Short biography: Lars Nordström is Professor in Information Systems for Power System Control at KTH – The Royal Institute of Technology, Stockholm, Sweden. He is head of the division of Electric Power and Energy Systems at KTH and deputy head of the school of electrical engineering and computer science, with specific responsibility for faculty development. His research and teching is focused on issues at the crossroads of control, communication and power systems. His research interests include future architectures, functionality and quality aspects of Information and communication systems used for power system control, operation, automation and protection. He has served as director of the Swedish centre of Electric Power Engineering and as Thematic leader for Smartgrids and electric storage in KIC InnoEnergy In 2014 he was visiting professor at Washington State University. He is the author of 100+ scientific papers in journals and international conferences, a senior member of the IEEE, CIRED and Cigre.

Title of presentation: SPARC project: Automated identification of distribution grid equivalent models from PMU streams

Abstract: Offline use of PMU data to validate models of power system components improves dynamic studies of power systems by enhancing the models of components. Given the dynamic nature of active distribution grids, equivalent models of such grids may need frequent updating to accommodate changes in generation and possibly even topology. In the SPARC project a method that sequentially processes PMU data to identify system events and classify them as informative or noninformative for model identification and parameter estimation has been developed. The method provides automatic updating of distribution grid dynamic equivalents and estimated parameters thereby providing up to date dynamic equivalents for power system dynamic analysis.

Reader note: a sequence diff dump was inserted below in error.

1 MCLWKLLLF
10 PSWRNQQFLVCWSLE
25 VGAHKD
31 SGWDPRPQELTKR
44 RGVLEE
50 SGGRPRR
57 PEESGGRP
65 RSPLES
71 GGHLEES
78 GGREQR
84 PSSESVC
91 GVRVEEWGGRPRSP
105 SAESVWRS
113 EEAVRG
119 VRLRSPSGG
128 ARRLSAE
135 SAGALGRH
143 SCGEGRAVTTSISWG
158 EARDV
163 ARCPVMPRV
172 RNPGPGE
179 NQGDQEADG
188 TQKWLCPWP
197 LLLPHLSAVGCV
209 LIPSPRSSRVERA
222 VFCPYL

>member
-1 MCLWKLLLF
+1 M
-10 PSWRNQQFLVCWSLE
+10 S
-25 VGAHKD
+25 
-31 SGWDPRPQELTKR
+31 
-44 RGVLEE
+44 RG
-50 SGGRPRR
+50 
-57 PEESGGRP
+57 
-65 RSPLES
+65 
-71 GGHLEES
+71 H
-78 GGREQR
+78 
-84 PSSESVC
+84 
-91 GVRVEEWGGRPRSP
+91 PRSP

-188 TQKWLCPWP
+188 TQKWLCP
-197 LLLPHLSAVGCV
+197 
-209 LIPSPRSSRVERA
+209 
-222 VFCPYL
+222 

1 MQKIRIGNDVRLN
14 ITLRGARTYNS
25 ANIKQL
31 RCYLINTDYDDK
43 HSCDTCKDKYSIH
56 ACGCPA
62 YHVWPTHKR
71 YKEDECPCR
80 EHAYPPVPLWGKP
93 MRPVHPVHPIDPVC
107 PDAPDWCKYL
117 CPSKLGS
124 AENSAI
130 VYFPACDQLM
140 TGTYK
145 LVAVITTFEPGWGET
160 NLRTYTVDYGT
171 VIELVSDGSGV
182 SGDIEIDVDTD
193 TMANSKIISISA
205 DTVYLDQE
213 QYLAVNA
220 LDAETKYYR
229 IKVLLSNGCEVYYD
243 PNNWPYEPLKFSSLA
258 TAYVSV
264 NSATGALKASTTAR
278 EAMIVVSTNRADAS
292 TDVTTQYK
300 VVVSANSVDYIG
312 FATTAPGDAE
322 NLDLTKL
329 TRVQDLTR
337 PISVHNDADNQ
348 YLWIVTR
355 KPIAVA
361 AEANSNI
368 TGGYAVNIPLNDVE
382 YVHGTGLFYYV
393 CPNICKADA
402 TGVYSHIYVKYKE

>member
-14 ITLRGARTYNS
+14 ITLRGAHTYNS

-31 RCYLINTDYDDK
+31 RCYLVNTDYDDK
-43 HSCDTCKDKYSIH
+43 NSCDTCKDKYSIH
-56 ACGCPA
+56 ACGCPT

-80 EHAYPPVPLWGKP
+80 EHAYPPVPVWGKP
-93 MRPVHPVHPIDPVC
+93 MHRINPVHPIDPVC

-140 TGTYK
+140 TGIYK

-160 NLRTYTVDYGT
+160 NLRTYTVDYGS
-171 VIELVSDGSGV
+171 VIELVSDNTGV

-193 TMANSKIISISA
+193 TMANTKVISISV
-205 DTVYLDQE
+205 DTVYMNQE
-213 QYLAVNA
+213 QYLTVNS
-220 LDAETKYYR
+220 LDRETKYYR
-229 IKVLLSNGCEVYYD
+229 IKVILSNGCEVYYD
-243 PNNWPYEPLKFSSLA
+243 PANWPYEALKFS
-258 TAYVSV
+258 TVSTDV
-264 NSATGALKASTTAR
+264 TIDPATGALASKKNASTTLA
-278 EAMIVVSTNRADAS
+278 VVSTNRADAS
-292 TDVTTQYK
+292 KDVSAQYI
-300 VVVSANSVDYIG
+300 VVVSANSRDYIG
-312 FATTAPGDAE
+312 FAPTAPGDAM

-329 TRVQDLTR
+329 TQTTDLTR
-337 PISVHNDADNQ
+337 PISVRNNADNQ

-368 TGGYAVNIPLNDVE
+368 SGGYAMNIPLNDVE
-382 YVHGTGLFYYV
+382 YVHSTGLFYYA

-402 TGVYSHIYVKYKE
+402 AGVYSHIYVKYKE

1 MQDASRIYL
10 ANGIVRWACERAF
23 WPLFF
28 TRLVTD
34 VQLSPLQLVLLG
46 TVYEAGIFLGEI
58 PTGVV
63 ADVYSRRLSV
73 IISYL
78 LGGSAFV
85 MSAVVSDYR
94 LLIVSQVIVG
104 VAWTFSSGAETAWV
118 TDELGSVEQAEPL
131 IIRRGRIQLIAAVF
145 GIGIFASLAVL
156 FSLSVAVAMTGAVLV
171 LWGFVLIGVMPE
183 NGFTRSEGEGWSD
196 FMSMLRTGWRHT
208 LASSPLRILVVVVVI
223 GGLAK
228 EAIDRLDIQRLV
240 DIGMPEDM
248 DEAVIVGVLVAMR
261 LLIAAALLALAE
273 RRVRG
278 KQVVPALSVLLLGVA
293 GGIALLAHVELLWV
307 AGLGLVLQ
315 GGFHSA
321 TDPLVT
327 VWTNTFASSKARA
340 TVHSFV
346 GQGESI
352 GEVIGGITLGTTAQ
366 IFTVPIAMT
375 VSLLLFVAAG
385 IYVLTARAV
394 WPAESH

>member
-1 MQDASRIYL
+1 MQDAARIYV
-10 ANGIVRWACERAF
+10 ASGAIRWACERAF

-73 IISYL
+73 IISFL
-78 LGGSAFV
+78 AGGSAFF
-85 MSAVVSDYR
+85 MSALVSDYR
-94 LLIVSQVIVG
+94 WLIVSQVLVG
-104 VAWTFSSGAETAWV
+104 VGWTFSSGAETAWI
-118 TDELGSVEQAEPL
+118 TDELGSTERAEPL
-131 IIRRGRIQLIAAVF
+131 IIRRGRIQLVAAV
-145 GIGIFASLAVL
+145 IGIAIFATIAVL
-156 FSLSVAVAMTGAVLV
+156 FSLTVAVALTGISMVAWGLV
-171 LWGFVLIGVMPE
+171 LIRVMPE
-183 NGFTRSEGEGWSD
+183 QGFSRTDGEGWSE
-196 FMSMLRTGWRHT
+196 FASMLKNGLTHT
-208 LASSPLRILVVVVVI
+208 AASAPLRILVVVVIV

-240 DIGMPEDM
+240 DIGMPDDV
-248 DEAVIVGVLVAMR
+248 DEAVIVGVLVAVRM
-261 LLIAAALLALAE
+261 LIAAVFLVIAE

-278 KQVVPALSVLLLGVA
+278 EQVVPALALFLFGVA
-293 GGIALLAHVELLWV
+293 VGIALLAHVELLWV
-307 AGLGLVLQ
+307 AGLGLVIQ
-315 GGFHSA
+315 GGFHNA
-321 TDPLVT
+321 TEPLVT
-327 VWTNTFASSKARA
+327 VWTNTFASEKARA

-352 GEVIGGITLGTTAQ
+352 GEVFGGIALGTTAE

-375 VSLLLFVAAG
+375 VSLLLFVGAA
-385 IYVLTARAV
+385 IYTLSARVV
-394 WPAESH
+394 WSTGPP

Panelist 5:

Name: Seppänen Janne

Organization: Aalto University, Finland

Short biography: Janne Seppänen received the M.Sc. (Eng.) and D.Sc. (Tech.) degrees in electrical engineering from Aalto University, Finland, in 2011 and 2017, respectively. Currently, he is working as a Professor of Practice at Aalto University, Espoo, Finland, and as a Senior Expert at Fingrid Oyj Strategic Grid Planning unit, Helsinki, Finland. Previously, he has worked in several different roles at Fingrid Oyj and at ABB Corporate Research in Switzerland. His main research interests are related to power system dynamics and stability, transmission system planning and analysis as well as transmission system operation and control.

Title of presentation: Changing power system dynamics with converter connected generation – observations and challenges

Abstract: Fingrid’s observations on how the large increase of wind power is affecting the system properties: varying inertia, changing oscillatory dynamics, control instability of wind power (e.g. with low system short circuit power near large wind power parks).